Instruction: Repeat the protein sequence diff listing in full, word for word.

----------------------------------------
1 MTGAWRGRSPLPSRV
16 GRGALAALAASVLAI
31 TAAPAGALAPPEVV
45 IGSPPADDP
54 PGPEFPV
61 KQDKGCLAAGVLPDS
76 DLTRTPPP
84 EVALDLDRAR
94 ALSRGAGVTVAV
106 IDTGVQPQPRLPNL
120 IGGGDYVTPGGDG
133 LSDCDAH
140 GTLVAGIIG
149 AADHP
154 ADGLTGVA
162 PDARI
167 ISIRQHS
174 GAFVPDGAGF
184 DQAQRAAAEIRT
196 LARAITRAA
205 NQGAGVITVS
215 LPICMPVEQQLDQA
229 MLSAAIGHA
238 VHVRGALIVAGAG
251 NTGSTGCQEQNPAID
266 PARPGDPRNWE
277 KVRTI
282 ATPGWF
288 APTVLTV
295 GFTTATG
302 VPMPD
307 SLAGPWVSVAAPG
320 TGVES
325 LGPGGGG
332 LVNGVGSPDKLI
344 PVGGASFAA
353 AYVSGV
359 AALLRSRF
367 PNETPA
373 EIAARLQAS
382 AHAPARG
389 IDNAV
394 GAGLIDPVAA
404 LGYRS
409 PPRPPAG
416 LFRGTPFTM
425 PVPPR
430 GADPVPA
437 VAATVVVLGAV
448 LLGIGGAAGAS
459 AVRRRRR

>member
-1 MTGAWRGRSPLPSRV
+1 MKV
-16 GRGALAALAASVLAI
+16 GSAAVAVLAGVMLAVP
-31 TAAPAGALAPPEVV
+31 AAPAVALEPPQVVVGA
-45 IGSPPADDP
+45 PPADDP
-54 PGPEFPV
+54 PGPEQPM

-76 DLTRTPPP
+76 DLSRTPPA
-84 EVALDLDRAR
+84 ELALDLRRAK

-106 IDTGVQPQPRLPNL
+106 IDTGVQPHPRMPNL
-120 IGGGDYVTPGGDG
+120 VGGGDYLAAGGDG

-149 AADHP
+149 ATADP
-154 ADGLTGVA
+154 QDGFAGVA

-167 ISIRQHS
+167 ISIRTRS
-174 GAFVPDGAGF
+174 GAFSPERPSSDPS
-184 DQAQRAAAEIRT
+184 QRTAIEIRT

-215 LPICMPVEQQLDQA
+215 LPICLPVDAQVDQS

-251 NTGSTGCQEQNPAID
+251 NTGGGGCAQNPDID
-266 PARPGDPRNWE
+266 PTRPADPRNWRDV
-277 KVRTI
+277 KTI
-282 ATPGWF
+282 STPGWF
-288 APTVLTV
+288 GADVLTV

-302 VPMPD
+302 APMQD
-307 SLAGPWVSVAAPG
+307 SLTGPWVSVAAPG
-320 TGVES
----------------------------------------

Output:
1 MTGAWRGRSPLPSRV
16 GRGALAALAASVLAI
31 TAAPAGALAPPEVV
45 IGSPPADDP
54 PGPEFPV
61 KQDKGCLAAGVLPDS
76 DLTRTPPP
84 EVALDLDRAR
94 ALSRGAGVTVAV
106 IDTGVQPQPRLPNL
120 IGGGDYVTPGGDG
133 LSDCDAH
140 GTLVAGIIG
149 AADHP
154 ADGLTGVA
162 PDARI
167 ISIRQHS
174 GAFVPDGAGF
184 DQAQRAAAEIRT
196 LARAITRAA
205 NQGAGVITVS
215 LPICMPVEQQLDQA
229 MLSAAIGHA
238 VHVRGALIVAGAG
251 NTGSTGCQEQNPAID
266 PARPGDPRNWE
277 KVRTI
282 ATPGWF
288 APTVLTV
295 GFTTATG
302 VPMPD
307 SLAGPWVSVAAPG
320 TGVES
325 LGPGGGG
332 LVNGVGSPDKLI
344 PVGGASFAA
353 AYVSGV
359 AALLRSRF
367 PNETPA
373 EIAARLQAS
382 AHAPARG
389 IDNAV
394 GAGLIDPVAA
404 LGYRS
409 PPRPPAG
416 LFRGTPFTM
425 PVPPR
430 GADPVPA
437 VAATVVVLGAV
448 LLGIGGAAGAS
459 AVRRRRR

>member
-1 MTGAWRGRSPLPSRV
+1 MKV
-16 GRGALAALAASVLAI
+16 GSAAVAVLAGVMLAVP
-31 TAAPAGALAPPEVV
+31 AAPAVALEPPQVVVGA
-45 IGSPPADDP
+45 PPADDP
-54 PGPEFPV
+54 PGPEQPM

-76 DLTRTPPP
+76 DLSRTPPA
-84 EVALDLDRAR
+84 ELALDLRRAK

-106 IDTGVQPQPRLPNL
+106 IDTGVQPHPRMPNL
-120 IGGGDYVTPGGDG
+120 VGGGDYLAAGGDG

-149 AADHP
+149 ATADP
-154 ADGLTGVA
+154 QDGFAGVA

-167 ISIRQHS
+167 ISIRTRS
-174 GAFVPDGAGF
+174 GAFSPERPSSDPS
-184 DQAQRAAAEIRT
+184 QRTAIEIRT

-215 LPICMPVEQQLDQA
+215 LPICLPVDAQVDQS

-251 NTGSTGCQEQNPAID
+251 NTGGGGCAQNPDID
-266 PARPGDPRNWE
+266 PTRPADPRNWRDV
-277 KVRTI
+277 KTI
-282 ATPGWF
+282 STPGWF
-288 APTVLTV
+288 GADVLTV

-302 VPMPD
+302 APMQD
-307 SLAGPWVSVAAPG
+307 SLTGPWVSVAAPG
-320 TGVES